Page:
This is another interesting trio were the characters say different things to different tunes at the same time. Publio – although he doesn’t look like it – has caught on to what’s been going on and is feeling sorry for Sesto but there’s nothing he can do as he is an upholder of justice. Sesto, perhaps instinctively, is appealing to people’s emotions as a last resort. He’s being terribly romantic and passive-aggressive at the same time in comparing the gentle breeze to his dying breath. It’s like saying hey, bitch, Imma haunt you from the grave for what you’ve done to me – but in a more I loved you so much and you didn’t give a shit kind of way. He can’t really hate her but he’s hurt to the core. The singing is ok (Publio) to very good. It’s not all that expressive but it’s satifyingly pleasant and coupled with the excellent stage direction and Vitellia’s acting it adds up to a very entertaining scene.

We’re in Tito’s budoir now. He’s worried and then gutted when Publio confirms Sesto’s guilt. His people – whoever they are, they look like his extended family – lay their hands on him, presumably to give him strength. What they sing is praise the lords for keeping Tito away from harm. It looks like a photo op, with Tito hugging children and everybody else arranged in adoring poses.

After the PR moment Tito is left alone with Publio and he agonises over Sesto’s alleged guilt. It’s Publio’s moment in the limelight. Tardi s’avvede is quick and pleasant but not particularly memorable. And what would make this short aria memorable, you might ask yourself. To start with, a slower pace then more gravitas in the voice. Ostmann keeps it brisk, which is coherent with the rest and it’s likely very Mozartean. But as I said on a different occasion, we like what we like. Arvidson’s voice is too bright and he’s not bringing out anything in particular. It sounds nice and that’s that.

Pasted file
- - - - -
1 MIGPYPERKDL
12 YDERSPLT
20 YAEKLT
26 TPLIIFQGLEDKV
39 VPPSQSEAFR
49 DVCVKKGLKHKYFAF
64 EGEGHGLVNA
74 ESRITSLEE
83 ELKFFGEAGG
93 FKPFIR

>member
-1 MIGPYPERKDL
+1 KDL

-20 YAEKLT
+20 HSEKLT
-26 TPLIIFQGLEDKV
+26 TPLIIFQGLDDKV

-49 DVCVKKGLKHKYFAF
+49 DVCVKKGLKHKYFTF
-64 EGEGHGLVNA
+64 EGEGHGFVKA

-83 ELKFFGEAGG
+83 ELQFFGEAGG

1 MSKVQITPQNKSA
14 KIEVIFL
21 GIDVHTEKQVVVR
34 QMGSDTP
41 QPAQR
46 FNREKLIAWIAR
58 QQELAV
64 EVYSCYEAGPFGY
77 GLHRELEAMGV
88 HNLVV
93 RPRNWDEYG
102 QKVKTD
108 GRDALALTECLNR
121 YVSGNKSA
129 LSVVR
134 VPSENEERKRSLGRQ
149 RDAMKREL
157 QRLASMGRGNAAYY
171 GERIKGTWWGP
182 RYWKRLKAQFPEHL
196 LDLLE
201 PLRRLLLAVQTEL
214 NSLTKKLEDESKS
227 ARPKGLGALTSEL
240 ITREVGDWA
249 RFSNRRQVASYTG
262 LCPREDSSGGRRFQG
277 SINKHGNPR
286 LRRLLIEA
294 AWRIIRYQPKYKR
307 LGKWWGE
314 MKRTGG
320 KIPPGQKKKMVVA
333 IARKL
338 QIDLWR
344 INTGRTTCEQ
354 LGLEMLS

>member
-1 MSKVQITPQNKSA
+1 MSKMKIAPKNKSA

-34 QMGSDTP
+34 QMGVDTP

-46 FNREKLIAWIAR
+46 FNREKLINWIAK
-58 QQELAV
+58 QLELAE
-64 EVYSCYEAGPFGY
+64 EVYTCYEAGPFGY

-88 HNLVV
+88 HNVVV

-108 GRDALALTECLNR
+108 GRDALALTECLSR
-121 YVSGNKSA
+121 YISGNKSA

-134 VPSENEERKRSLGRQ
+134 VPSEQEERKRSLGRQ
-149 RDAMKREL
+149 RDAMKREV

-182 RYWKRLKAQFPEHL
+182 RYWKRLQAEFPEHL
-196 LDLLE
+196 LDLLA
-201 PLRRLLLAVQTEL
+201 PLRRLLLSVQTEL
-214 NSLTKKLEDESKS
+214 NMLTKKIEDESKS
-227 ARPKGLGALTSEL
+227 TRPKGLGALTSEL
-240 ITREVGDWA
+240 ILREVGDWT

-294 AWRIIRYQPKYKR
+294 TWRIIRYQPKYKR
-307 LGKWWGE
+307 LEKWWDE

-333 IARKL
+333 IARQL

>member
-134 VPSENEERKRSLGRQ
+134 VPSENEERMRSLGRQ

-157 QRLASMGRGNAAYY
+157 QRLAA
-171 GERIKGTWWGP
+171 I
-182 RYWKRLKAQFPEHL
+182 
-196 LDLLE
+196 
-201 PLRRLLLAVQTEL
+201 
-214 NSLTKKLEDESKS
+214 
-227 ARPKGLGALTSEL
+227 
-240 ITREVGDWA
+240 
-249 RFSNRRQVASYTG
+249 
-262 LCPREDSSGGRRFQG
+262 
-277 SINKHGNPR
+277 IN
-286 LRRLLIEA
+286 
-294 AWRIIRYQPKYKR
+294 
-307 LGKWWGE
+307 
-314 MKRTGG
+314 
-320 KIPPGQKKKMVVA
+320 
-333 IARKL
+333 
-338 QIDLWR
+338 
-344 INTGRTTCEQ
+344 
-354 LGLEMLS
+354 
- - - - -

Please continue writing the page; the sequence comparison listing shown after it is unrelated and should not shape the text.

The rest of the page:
Tito is anxious for somebody to tell him Sesto is innocent. Amico Annio shows up on cue and for once he looks other than chipper. The truth is tough on Tito and he wants Annio to leave but Annio stands his ground and pleads for his BFF/brother-in-law. Tu fosti tradito is sung in a direct and understated manner that I liked, not too earnest or too agitated, in keeping with Annio’s bright and hopeful character. Although his general cheerfulness annoys me a little, singing-wise Hoglind is one of my favourite Annios.

Publio thinks it’s high time Tito stopped faffing but Tito orders Sesto to be brought to him before he signs the death sentence. His moment with Sesto is pretty moving. I like Dahlberg’s Tito; he’s the kind of ruler that means well even though he might not understand others’ motivations. I don’t feel him as an isolated ruler, or at least this angle does not bother him. He is preoccupied with doing good now that he is in the position to do so. He also obviously has some very personal reasons for caring about Sesto.

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About dehggial

opera lover with a predilection for Mozart and Baroque

Posted on March 13, 2014, in 1001 musings on la clemenza di tito, mozart and tagged , , . Bookmark the permalink. Leave a comment.